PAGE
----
CS2 --> CS2 Stage/Step Real Displ. = (CS1 deformation) + (current step Displ. of CS2) + (Tangent displacements)

CS3 --> CS3 Stage/Step Real Displ. = (CS2 deformation) + (current step Displ. of CS3) + (Tangent displacements)

**Note:** In midas Civil, if "Initial Tangent Displacement" is turned ON, then boundary conditions will be activated using stage/step real displacements, hence we need to be careful in using deformed or Original position while activating boundary conditions in construction stage definitions.

How Camber is Calculated:

Now we know the displacement output from FEM analysis software like midas Civil, we as a designer need to determine the camber/pre-camber that needs to be supplied to the construction engineer. To avoid confusion between the designer and the construction engineer, the ‘camber and related terminology’ have been summarized in below Table 1.

*Table 1. Classification of Camber*

The Camber (**δcamber)** is provided when the construction method is using the cast-in-situ concrete (in this case, the fabricated shape and shop form do not exist as everything happens on-site).

The Shop Form (**δN,pre-camber)** is considered when the construction method uses prefabrication/precast techniques (in steel girders and precast concrete girders).

Conclusion:

Construction Stage Analysis is necessary to arrive at the camber values based on the type of real construction of the bridge. Most of the structural analysis programs like midas Civil use the Finite Element Method (FEM) and this method sets the elements the initial state as an undeformed state/modeled location. This means that the segments/elements from the previous construction stage have the displacements but the segments/elements of the current construction stage do not have the influence of the previous construction stage, thereby the displacement at the final construction stage has discontinuity (saw tooth kinks). In cast-in-situ concrete construction the same happens as the current casting of the segment does not have load influence of the previous construction stages, hence, there is no need for stage/step real displacements here.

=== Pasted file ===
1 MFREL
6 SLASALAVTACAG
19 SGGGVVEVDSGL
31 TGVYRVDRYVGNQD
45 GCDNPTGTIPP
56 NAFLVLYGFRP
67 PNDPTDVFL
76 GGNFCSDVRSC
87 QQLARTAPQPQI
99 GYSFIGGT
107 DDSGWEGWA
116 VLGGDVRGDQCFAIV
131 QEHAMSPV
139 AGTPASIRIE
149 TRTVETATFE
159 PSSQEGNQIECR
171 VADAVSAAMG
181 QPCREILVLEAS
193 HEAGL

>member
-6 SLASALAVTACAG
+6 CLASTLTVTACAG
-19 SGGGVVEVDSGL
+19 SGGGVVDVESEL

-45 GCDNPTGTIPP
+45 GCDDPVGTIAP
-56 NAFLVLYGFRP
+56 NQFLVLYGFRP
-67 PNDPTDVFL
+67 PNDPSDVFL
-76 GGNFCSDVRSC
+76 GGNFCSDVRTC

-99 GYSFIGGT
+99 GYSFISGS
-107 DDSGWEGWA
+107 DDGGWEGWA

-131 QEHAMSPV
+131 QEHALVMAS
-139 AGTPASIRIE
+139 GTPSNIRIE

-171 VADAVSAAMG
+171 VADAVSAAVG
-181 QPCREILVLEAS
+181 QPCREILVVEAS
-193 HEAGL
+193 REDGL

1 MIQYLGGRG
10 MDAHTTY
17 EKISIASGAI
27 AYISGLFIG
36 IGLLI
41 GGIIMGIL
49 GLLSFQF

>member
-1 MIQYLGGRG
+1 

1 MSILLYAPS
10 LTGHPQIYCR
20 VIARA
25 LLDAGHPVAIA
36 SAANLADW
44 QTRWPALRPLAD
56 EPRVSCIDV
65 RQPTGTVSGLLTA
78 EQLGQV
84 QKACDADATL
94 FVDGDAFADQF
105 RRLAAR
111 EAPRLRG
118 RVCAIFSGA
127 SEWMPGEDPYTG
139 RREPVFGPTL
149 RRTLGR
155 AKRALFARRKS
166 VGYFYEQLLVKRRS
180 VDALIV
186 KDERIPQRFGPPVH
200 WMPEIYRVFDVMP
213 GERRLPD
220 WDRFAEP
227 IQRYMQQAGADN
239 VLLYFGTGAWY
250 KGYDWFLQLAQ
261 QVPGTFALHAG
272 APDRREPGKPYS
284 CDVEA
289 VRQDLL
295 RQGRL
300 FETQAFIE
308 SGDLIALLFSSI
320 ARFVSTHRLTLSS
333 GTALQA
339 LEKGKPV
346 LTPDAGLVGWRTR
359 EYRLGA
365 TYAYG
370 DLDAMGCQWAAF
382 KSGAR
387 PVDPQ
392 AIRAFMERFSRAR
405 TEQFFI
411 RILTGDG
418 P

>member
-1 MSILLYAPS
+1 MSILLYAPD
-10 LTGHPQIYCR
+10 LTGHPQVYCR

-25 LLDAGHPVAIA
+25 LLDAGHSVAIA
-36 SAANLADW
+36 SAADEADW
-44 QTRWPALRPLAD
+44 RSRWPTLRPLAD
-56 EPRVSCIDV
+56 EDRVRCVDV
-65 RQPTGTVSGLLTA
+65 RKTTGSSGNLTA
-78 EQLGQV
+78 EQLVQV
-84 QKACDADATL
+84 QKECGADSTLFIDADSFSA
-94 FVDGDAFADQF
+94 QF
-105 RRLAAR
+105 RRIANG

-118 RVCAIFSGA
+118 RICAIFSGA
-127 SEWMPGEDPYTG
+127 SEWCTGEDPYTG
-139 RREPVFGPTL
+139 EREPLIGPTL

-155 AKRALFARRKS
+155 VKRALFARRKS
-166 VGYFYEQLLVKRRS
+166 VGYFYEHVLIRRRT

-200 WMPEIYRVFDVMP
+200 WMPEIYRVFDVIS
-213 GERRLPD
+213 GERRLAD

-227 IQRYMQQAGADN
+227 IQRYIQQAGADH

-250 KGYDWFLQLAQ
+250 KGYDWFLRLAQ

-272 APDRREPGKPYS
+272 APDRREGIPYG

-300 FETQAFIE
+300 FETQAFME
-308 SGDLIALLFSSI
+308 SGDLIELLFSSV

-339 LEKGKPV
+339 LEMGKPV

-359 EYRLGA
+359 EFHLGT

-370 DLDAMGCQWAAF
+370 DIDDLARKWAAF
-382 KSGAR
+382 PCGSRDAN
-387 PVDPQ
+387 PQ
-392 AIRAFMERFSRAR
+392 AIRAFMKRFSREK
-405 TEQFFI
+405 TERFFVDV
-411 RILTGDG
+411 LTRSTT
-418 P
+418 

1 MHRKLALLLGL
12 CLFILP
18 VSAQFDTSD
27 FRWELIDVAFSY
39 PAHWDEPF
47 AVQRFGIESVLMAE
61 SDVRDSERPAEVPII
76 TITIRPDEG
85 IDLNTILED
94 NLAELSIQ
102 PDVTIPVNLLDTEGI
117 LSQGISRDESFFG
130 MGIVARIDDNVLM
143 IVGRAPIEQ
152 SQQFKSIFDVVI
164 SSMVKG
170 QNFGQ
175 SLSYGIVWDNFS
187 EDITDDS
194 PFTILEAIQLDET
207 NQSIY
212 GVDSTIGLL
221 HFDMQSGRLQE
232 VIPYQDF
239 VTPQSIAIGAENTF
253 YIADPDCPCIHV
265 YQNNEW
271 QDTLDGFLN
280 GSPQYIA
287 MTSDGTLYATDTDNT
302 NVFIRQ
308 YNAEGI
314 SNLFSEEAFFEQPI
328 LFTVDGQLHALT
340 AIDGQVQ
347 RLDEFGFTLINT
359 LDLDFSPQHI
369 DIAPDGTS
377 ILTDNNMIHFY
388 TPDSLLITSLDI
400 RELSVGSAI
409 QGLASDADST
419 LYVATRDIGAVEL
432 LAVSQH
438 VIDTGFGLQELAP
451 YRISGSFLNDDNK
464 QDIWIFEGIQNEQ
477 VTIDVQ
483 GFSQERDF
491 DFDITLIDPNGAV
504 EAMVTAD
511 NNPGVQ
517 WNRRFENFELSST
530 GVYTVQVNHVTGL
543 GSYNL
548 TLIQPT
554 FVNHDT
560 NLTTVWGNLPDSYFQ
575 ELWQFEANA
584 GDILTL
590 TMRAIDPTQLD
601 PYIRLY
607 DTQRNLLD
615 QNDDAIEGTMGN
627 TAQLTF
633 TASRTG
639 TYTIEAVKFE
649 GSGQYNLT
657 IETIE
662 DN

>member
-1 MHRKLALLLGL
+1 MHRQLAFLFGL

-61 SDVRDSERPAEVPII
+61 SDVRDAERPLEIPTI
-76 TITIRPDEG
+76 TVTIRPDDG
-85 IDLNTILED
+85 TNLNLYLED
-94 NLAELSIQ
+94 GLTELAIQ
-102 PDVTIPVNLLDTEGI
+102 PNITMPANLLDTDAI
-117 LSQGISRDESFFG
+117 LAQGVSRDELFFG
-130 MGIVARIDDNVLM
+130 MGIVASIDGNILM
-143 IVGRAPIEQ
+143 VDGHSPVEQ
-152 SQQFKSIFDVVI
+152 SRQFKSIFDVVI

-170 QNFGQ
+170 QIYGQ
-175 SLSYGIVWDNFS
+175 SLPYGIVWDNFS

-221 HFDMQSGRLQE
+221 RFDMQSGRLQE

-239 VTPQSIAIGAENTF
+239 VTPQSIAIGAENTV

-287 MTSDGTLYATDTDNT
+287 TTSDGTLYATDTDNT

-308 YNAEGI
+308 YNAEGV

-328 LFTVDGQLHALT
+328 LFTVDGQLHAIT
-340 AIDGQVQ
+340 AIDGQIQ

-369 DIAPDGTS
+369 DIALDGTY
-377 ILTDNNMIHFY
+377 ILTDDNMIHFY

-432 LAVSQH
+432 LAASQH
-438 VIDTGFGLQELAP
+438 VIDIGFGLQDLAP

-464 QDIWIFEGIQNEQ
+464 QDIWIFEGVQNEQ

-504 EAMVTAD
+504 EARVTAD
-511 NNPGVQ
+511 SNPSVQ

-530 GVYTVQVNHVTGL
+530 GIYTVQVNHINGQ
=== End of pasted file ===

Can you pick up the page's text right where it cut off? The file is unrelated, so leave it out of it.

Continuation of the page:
Alternatively, if precast/fabrication techniques (where the entire girder is match-cast in segments) are used then we need to calculate and include the stage/step real displacements in the camber calculations to avoid discontinuity.